In 1907, he became a member of the house of representatives of Bullock County; in 1909 was a member of the city council; served as mayor of Union Springs; served as vice-president of the Merchants & Farmers Bank; operator of Dixie Warehouse, one of the oldest businesses in the county; and in 1918 he was appointed probate judge by Governor Charles Henderson after the death of Judge James T. Norman. He had one daughter and four sons, one of whom was Sterling Price Rainer Jr. Sterling Price Rainer Sr. died on August 13, 1933.

Sterling Rainer Jr. was born on January 4, 1885, and graduated from the University of Alabama in 1908. Although he ran for Probate Judge to succeed his father, Sterling Jr. lost the May 1928 Democratic primary to Thomas R. Martin. Sterling Jr. married Jean Lacoste Evans in 1909, and they welcomed their first child, Sterling Price Rainer III, in 1911. The couple would go on to have three children by 1918. He operated Dixie Warehouse after the passing of his father; was a member of the First Presbyterian Church and served as President of the Board of Deacons for 47 years; and between 1843 and 1954, he served on the Board of Education. He died on May 29, 1967. All the Rainers are buried at Oak Hill Cemetery in Union Springs.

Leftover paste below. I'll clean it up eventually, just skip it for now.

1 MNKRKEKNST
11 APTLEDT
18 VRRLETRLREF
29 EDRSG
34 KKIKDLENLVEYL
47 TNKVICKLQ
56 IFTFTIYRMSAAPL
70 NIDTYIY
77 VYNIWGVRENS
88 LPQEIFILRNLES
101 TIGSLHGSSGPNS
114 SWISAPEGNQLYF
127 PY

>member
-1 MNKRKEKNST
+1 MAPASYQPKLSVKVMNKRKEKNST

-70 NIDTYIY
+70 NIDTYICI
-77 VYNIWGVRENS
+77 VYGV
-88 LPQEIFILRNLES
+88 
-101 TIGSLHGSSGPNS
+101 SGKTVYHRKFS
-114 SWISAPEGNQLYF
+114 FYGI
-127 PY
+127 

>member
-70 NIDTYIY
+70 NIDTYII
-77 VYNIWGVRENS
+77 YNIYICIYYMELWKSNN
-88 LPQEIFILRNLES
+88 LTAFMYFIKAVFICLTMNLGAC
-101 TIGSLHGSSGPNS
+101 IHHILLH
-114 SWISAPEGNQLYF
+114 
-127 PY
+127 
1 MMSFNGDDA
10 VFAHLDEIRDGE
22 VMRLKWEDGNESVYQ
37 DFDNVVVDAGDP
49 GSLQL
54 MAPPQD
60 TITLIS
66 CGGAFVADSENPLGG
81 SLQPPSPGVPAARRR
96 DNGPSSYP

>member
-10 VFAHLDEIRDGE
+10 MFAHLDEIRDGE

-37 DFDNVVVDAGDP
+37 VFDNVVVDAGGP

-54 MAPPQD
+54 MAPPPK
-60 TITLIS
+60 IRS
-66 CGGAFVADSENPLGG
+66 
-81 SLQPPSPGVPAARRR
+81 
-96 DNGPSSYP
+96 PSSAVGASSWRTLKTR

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Sterling Price Rainer Jr.

Rainer-Lewis House

Construction of this Neo-Classical Revival style home began in 1902 and was completed in 1904. It features an ample portico with four large Corinthian columns, a romantic second-floor balcony, and a stained glass window on the interior stairway. While the commonly spread notion is that it was built by Sterling Price Rainer Jr., it is quite unlikely as he was only 17-years-old at the time. The lot that this house was built on was the site of Dr. K. W. Jones’ residence which was sold to William W. Rainer in 1889.

On January 20, 1903, it was reported that “Mr. W. W. Rainer will occupy the Ellis residence on Conecuh Street while he is having his new home built.” It’s unknown when or if Sterling Jr. ever acquired the home as it was reported by the Union Springs Herald that he and his wife moved into his parents’ home on Chunnenuggee Avenue in 1934. That same year, Robert E. Lee Cope Jr. and his wife Kathleen Hollingsworth Cope moved into the former “Sterling Rainer residence” located on South Prairie Street. This would also indicate that Rainer Jr. never occupied what is known as the Rainer-Lewis House.

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The former Rainer residence, 1980. Union Springs Herald

John Wiley Springer